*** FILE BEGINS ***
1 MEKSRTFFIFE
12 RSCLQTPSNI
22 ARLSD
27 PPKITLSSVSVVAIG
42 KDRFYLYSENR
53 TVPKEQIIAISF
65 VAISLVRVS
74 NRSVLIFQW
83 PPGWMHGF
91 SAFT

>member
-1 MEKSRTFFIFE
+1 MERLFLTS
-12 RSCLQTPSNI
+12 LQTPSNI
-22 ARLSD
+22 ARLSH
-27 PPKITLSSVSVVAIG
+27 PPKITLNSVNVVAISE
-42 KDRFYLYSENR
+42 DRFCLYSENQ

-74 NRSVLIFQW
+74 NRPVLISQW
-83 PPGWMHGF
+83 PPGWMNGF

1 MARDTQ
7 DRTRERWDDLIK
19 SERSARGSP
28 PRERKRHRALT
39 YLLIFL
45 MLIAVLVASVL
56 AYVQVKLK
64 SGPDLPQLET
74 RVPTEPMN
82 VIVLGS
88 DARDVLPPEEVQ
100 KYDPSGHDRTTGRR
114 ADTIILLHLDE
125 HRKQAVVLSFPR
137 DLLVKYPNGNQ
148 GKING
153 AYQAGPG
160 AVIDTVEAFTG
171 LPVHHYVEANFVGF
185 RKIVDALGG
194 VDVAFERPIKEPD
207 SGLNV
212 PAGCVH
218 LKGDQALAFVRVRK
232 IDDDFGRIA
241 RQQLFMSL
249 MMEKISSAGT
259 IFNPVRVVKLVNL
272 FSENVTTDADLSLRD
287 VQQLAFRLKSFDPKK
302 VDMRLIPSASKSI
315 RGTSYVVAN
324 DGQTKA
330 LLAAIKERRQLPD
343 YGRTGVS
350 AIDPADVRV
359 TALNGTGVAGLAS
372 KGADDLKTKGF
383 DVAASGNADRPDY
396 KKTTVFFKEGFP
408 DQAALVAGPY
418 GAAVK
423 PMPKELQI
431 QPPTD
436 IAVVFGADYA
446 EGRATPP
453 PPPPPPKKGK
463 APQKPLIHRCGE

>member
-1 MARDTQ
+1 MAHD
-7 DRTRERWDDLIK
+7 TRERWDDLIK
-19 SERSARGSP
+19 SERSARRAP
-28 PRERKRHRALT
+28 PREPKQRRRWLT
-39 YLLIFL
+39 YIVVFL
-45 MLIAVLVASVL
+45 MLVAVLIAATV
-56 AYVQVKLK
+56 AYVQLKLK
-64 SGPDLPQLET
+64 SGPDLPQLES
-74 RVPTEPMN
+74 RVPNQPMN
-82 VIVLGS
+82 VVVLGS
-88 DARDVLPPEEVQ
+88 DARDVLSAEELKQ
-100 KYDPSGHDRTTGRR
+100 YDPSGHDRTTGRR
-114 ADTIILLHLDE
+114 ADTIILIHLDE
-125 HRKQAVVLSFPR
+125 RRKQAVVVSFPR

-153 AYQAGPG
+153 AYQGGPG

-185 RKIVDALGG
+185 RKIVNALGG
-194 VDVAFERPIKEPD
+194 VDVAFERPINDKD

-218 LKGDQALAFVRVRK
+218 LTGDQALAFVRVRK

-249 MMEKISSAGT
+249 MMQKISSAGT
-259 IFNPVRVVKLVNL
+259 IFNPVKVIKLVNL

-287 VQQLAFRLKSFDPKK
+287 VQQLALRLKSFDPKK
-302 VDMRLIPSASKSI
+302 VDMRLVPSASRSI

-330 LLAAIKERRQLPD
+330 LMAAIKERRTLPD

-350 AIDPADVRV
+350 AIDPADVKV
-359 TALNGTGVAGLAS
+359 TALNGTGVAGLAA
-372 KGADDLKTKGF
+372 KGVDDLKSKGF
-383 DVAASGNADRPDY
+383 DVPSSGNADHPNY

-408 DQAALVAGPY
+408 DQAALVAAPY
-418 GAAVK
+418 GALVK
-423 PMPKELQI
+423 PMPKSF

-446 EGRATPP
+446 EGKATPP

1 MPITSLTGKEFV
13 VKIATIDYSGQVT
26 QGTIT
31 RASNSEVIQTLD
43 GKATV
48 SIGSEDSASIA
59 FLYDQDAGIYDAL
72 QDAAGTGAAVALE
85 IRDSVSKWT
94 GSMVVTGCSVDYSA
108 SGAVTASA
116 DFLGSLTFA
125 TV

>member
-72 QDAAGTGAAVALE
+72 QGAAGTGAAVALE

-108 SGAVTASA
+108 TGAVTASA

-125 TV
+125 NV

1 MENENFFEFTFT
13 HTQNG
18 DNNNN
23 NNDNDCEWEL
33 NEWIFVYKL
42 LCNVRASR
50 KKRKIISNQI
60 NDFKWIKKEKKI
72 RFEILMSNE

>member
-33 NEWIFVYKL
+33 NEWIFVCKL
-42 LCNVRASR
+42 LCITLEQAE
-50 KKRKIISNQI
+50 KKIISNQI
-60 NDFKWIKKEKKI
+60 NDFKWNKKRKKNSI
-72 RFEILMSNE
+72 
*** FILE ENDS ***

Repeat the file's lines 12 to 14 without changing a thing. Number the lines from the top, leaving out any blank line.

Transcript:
-1 MEKSRTFFIFE
+1 MERLFLTS
-12 RSCLQTPSNI